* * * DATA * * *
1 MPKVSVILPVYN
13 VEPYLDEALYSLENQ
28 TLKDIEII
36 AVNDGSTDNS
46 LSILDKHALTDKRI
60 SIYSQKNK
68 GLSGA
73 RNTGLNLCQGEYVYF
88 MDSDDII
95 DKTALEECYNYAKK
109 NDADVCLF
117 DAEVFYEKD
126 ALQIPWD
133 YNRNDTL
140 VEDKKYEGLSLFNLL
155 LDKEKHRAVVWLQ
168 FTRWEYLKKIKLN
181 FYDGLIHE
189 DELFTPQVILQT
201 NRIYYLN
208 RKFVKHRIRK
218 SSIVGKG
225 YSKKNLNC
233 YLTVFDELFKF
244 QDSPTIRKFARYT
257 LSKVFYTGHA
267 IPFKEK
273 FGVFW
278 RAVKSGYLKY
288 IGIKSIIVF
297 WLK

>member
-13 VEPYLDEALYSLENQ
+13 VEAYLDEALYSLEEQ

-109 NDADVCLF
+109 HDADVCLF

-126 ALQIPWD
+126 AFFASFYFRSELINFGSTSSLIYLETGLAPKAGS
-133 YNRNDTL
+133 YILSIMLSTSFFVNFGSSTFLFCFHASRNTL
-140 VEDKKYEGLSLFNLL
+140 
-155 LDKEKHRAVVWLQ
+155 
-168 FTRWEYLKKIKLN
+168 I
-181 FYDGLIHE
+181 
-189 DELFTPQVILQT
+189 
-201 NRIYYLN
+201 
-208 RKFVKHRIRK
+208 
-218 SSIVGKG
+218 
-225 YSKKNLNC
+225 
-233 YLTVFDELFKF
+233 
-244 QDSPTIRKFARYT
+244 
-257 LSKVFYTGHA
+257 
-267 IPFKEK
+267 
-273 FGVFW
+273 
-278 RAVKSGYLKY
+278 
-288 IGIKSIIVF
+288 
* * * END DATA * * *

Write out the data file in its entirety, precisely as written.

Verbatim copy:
1 MPKVSVILPVYN
13 VEPYLDEALYSLENQ
28 TLKDIEII
36 AVNDGSTDNS
46 LSILDKHALTDKRI
60 SIYSQKNK
68 GLSGA
73 RNTGLNLCQGEYVYF
88 MDSDDII
95 DKTALEECYNYAKK
109 NDADVCLF
117 DAEVFYEKD
126 ALQIPWD
133 YNRNDTL
140 VEDKKYEGLSLFNLL
155 LDKEKHRAVVWLQ
168 FTRWEYLKKIKLN
181 FYDGLIHE
189 DELFTPQVILQT
201 NRIYYLN
208 RKFVKHRIRK
218 SSIVGKG
225 YSKKNLNC
233 YLTVFDELFKF
244 QDSPTIRKFARYT
257 LSKVFYTGHA
267 IPFKEK
273 FGVFW
278 RAVKSGYLKY
288 IGIKSIIVF
297 WLK

>member
-13 VEPYLDEALYSLENQ
+13 VEAYLDEALYSLEEQ

-109 NDADVCLF
+109 HDADVCLF

-126 ALQIPWD
+126 AFFASFYFRSELINFGSTSSLIYLETGLAPKAGS
-133 YNRNDTL
+133 YILSIMLSTSFFVNFGSSTFLFCFHASRNTL
-140 VEDKKYEGLSLFNLL
+140 
-155 LDKEKHRAVVWLQ
+155 
-168 FTRWEYLKKIKLN
+168 I
-181 FYDGLIHE
+181 
-189 DELFTPQVILQT
+189 
-201 NRIYYLN
+201 
-208 RKFVKHRIRK
+208 
-218 SSIVGKG
+218 
-225 YSKKNLNC
+225 
-233 YLTVFDELFKF
+233 
-244 QDSPTIRKFARYT
+244 
-257 LSKVFYTGHA
+257 
-267 IPFKEK
+267 
-273 FGVFW
+273 
-278 RAVKSGYLKY
+278 
-288 IGIKSIIVF
+288 